"It's easier to finance hard costs, like construction and equipment, rather than perishable inventory or even insurance," Piett says. "Cash flow is king."

Courtesy of James Johnson Piett

His first client store was in Philadelphia. Even though the store added 1,000 square feet to its space, it still managed to lower power bills by 40 percent thanks to new soy-based insulation, recycled sheet rock, low-e windows, and energy-efficient refrigeration and lights.

Each project is unique, and so are the different regions the client stores inhabit. Urban Detroit doesn’t have a single chain supermarket, Piett says. The only grocers willing to take a chance on the ailing city are independent operators, and there are hundreds of such neighborhood stores. Many are owned by Chaldeans, a group of Iraqi Christians that migrated here en masse in the early 1900s.

Courtesy of James Johnson Piett

"Chaldean store owners and black customers don't always play well together," Piett says wryly. "But at the same time, they need each other." He says changes to retail space involves a high degree of integration and coordination. "It's always in totality. If I'm going to change a corner store, I have to deal with the owner, the space, the customers, the suppliers, public health agencies, the occasional real estate developer and local economic development nonprofit, and city, state, or municipal governments."

But it's the store owners with whom he has the most direct and intimate contact. He describes trying to help one grocer display apples for sale. “I got them set up in bushel baskets, and he didn't like that. Then we fought about the plantains. He won—he felt like his community prefers things that are packaged, so we went with it. You figure out what makes the most sense for a space, for a community," he says.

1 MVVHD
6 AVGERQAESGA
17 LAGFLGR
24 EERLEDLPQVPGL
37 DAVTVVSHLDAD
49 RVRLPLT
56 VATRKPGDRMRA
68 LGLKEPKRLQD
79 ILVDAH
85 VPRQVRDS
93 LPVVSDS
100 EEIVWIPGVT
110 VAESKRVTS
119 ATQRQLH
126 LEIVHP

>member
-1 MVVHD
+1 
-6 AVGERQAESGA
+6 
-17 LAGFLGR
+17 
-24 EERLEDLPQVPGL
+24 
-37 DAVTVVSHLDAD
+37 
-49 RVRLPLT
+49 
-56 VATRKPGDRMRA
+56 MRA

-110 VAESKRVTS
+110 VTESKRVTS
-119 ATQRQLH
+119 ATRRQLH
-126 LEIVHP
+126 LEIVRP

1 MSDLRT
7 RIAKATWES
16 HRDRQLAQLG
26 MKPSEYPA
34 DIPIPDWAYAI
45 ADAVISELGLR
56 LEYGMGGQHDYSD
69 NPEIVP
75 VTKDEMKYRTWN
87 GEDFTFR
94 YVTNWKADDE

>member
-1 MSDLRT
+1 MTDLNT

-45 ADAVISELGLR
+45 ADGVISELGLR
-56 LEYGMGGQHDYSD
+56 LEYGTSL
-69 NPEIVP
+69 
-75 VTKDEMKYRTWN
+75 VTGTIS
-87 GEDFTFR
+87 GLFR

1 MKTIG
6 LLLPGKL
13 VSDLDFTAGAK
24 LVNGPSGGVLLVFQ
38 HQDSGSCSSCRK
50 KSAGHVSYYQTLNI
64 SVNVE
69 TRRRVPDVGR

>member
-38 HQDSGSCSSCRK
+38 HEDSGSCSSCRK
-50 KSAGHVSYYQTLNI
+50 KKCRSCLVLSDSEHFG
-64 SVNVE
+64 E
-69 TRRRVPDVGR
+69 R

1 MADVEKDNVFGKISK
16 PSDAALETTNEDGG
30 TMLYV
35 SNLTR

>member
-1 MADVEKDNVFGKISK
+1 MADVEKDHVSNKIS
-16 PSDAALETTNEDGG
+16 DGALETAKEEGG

Chris Brennan

"My work is like therapy. You tell me what you want to do and I help you get through the clutter of your own thoughts. I want to help grocers to re-imagine their space to the point they make the most money. My belief is that a lot of those things will be healthy."

Because of Piett's brand of retail therapy, corner stores in poor neighborhoods are now becoming the only source of fresh vegetables in areas otherwise known as "food deserts." He thinks if anyone can bring foliage back to the food deserts, it's the independent grocers. They already have much of the infrastructure they need, and they can be more flexible than the chains, which tend to have higher costs for union labor, security and real estate. President Obama has caught on to the importance of the "healthy bodegas" movement, as some people call Piett's line of work. There's a program initiative in his budget, yet to be funded, that would increase the healthy options available in urban markets.

Piett can talk for a long time about such intricacies with nary a pause for breath. "Yeah, I guess I do dig retail. But mostly I dig the retailers themselves,” he admits. “And I like the egalitarianism of retail. You don't have to come from an Ivy League education. You don't have to be big. If I find a really good, honest purveyor, I know that I can get them to good food, and that I can make good food make money for them."

Learn more about Piett's work at bodegachronicles.com